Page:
So, what is the "180 degree rule"? I shot a lot of film but the widest shutter angle I ever worked with was 170 degrees. Now, with digital acquisition, I pretty much stick to 1/48th a second shutter speed and use lighting, aperture settings, gain (Or ISO settings) and ND filtration to control exposure. I have done some casual experiments with shutter speed changes to affect exposure but found it to not to be to my liking. Am I missing something?

I think people are getting confused over the "180 degree rule"
There is this "180 degree rule"

https://vimeo.com/2690589

and this "180 degree rule"

http://tylerginter.tumblr.com/post/11480534977/180-degree-shutter-learn-it-live-it-love-it

Noiz2
08-06-2015, 08:51 AM
Projection is 24fps, period. Just because the frame is flashed twice, doesn't mean it's showing more frames per second. The film runs through the projector at 24 frames per second. Flashing the frame two (or three times) does absolutely nothing to change the feeling of motion; instead it is to even out the flicker that comes from bright frames being projected and then the shutter being held dark for a long time. By using a two- or three-bladed shutter they can even out the flicker.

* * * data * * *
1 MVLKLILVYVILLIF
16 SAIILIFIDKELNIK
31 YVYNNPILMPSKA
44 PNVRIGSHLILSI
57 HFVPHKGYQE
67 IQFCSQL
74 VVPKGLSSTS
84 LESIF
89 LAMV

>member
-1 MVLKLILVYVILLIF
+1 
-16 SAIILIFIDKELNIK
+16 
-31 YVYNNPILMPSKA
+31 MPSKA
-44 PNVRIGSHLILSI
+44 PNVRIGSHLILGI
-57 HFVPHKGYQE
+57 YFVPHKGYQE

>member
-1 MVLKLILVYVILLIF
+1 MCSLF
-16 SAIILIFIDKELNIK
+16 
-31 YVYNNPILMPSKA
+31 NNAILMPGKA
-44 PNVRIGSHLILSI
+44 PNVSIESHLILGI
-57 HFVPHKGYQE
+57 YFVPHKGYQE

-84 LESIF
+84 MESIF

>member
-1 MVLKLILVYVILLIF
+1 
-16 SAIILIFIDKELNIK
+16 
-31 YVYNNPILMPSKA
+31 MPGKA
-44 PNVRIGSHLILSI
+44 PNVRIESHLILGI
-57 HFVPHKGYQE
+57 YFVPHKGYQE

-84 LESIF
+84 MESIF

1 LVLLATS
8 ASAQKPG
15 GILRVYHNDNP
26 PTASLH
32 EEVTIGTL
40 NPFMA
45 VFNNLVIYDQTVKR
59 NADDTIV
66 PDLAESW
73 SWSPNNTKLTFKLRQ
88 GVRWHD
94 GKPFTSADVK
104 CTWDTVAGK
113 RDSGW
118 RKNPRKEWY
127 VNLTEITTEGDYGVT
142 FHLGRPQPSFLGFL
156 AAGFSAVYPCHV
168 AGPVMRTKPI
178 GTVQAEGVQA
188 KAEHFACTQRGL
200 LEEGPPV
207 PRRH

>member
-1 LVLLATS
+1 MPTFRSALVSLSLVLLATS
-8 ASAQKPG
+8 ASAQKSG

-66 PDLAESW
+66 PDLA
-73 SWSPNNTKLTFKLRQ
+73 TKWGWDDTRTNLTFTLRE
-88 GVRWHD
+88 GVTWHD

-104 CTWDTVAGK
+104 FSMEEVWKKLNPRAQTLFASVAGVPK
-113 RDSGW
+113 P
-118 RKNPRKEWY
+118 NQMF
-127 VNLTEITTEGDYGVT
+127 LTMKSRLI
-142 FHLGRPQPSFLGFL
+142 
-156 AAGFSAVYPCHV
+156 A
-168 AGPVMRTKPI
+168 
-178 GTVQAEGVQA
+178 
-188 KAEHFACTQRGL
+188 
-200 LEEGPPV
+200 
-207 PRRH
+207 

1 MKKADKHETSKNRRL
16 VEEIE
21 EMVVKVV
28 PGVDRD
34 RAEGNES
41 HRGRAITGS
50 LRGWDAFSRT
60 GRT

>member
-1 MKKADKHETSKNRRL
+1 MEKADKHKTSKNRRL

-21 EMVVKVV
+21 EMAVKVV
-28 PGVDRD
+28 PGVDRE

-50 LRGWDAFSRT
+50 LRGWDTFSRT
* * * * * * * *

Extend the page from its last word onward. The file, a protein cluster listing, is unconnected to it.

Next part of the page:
That is not entirely true. The brain perceives the second frame as being split between the first film frame and the second film frame. So while in the real world yes there is no change in the second flash, humans "see" it as an in between frame and it does add to the smoothness of the motion.

Video though is a totally different beast. It has no "black" between frames, which also helps hide motion issues in human brains, and it paints the image down the screen instead of painting it across the screen. Both are so fast that it may not make a big difference but film is going "with" the most common motion (side to side) and video is going at odds to the motion. So while film would tent to smear the image the same way as motion blur, video is creating a "rolling shutter" type distortion.

JMtheDP
08-07-2015, 09:14 AM
24 fps with a 1/48th shutter = 180 degree shutter. It relates to a film shutter, which being a mirror is best measured in degrees. Much better way of doing it than fractions. Lots about this online.

Razz16mm
08-08-2015, 05:19 AM
There is a black interval between video frames too. True 24 fps flickers horribly on electronic displays. The normal refresh rate for TV displays these days is at least 120Hz: 5x per 24 fps progressive frame, 4x for 30fps, not including any "smooth motion" interpolation BS. This eliminates the need for 3:2 pulldown conversion at 60Hz NTSC rates.

Liam Hall
08-08-2015, 06:41 AM
24 fps with a 1/48th shutter = 180 degree shutter. It relates to a film shutter, which being a mirror is best measured in degrees.
...which being a rotating disc, is best measured in degrees.

JMtheDP
08-08-2015, 07:27 AM
...which being a rotating disc, is best measured in degrees.

You are correct, that'll teach me for posting after a long drive :)

I would say they are spinning disc mirrors, but not all are - some are just there to blank the sensor.

I believe the Viper had a spinning mirror in it, despite having no optical look-through